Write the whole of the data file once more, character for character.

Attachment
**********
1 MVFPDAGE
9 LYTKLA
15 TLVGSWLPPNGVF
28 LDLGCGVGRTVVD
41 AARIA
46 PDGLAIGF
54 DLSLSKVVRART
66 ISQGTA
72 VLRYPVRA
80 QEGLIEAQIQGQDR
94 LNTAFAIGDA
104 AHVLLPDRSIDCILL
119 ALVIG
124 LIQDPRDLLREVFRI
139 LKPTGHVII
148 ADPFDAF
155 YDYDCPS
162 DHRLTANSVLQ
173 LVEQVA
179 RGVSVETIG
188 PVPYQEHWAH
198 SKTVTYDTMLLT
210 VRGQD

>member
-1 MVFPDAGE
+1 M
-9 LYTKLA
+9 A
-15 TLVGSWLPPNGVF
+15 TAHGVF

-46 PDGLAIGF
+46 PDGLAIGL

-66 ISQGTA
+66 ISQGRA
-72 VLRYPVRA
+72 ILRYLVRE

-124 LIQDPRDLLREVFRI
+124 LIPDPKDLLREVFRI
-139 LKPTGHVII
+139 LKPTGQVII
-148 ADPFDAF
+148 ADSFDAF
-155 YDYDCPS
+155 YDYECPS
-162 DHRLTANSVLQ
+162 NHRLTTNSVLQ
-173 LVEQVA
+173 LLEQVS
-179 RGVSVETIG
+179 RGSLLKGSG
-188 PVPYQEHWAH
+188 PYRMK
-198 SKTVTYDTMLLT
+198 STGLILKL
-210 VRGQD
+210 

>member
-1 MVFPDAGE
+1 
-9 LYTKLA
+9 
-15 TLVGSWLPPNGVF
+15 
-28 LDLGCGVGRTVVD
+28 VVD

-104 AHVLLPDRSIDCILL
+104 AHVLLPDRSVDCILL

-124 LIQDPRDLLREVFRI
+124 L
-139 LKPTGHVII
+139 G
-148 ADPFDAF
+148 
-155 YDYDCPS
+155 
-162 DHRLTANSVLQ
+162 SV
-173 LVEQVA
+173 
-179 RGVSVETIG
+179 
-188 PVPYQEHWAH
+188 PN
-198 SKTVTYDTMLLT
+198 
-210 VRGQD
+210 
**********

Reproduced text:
1 MVFPDAGE
9 LYTKLA
15 TLVGSWLPPNGVF
28 LDLGCGVGRTVVD
41 AARIA
46 PDGLAIGF
54 DLSLSKVVRART
66 ISQGTA
72 VLRYPVRA
80 QEGLIEAQIQGQDR
94 LNTAFAIGDA
104 AHVLLPDRSIDCILL
119 ALVIG
124 LIQDPRDLLREVFRI
139 LKPTGHVII
148 ADPFDAF
155 YDYDCPS
162 DHRLTANSVLQ
173 LVEQVA
179 RGVSVETIG
188 PVPYQEHWAH
198 SKTVTYDTMLLT
210 VRGQD

>member
-1 MVFPDAGE
+1 M
-9 LYTKLA
+9 A
-15 TLVGSWLPPNGVF
+15 TAHGVF

-46 PDGLAIGF
+46 PDGLAIGL

-66 ISQGTA
+66 ISQGRA
-72 VLRYPVRA
+72 ILRYLVRE

-124 LIQDPRDLLREVFRI
+124 LIPDPKDLLREVFRI
-139 LKPTGHVII
+139 LKPTGQVII
-148 ADPFDAF
+148 ADSFDAF
-155 YDYDCPS
+155 YDYECPS
-162 DHRLTANSVLQ
+162 NHRLTTNSVLQ
-173 LVEQVA
+173 LLEQVS
-179 RGVSVETIG
+179 RGSLLKGSG
-188 PVPYQEHWAH
+188 PYRMK
-198 SKTVTYDTMLLT
+198 STGLILKL
-210 VRGQD
+210 

>member
-1 MVFPDAGE
+1 
-9 LYTKLA
+9 
-15 TLVGSWLPPNGVF
+15 
-28 LDLGCGVGRTVVD
+28 VVD

-104 AHVLLPDRSIDCILL
+104 AHVLLPDRSVDCILL

-124 LIQDPRDLLREVFRI
+124 L
-139 LKPTGHVII
+139 G
-148 ADPFDAF
+148 
-155 YDYDCPS
+155 
-162 DHRLTANSVLQ
+162 SV
-173 LVEQVA
+173 
-179 RGVSVETIG
+179 
-188 PVPYQEHWAH
+188 PN
-198 SKTVTYDTMLLT
+198 
-210 VRGQD
+210 